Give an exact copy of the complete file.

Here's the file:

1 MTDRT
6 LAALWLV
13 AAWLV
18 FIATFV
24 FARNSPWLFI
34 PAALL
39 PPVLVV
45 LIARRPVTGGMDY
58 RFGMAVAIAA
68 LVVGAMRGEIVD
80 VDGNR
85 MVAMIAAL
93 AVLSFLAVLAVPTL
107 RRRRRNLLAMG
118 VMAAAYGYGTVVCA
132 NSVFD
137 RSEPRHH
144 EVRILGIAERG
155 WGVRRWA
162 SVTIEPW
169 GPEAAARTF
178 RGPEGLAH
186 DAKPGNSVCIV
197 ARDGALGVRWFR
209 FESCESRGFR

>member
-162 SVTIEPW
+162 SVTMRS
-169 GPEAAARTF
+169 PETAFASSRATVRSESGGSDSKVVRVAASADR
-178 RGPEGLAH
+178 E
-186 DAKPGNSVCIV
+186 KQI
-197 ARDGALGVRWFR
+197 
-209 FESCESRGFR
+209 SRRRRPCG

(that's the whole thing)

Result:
1 MTDRT
6 LAALWLV
13 AAWLV
18 FIATFV
24 FARNSPWLFI
34 PAALL
39 PPVLVV
45 LIARRPVTGGMDY
58 RFGMAVAIAA
68 LVVGAMRGEIVD
80 VDGNR
85 MVAMIAAL
93 AVLSFLAVLAVPTL
107 RRRRRNLLAMG
118 VMAAAYGYGTVVCA
132 NSVFD
137 RSEPRHH
144 EVRILGIAERG
155 WGVRRWA
162 SVTIEPW
169 GPEAAARTF
178 RGPEGLAH
186 DAKPGNSVCIV
197 ARDGALGVRWFR
209 FESCESRGFR

>member
-162 SVTIEPW
+162 SVTMRS
-169 GPEAAARTF
+169 PETAFASSRATVRSESGGSDSKVVRVAASADR
-178 RGPEGLAH
+178 E
-186 DAKPGNSVCIV
+186 KQI
-197 ARDGALGVRWFR
+197 
-209 FESCESRGFR
+209 SRRRRPCG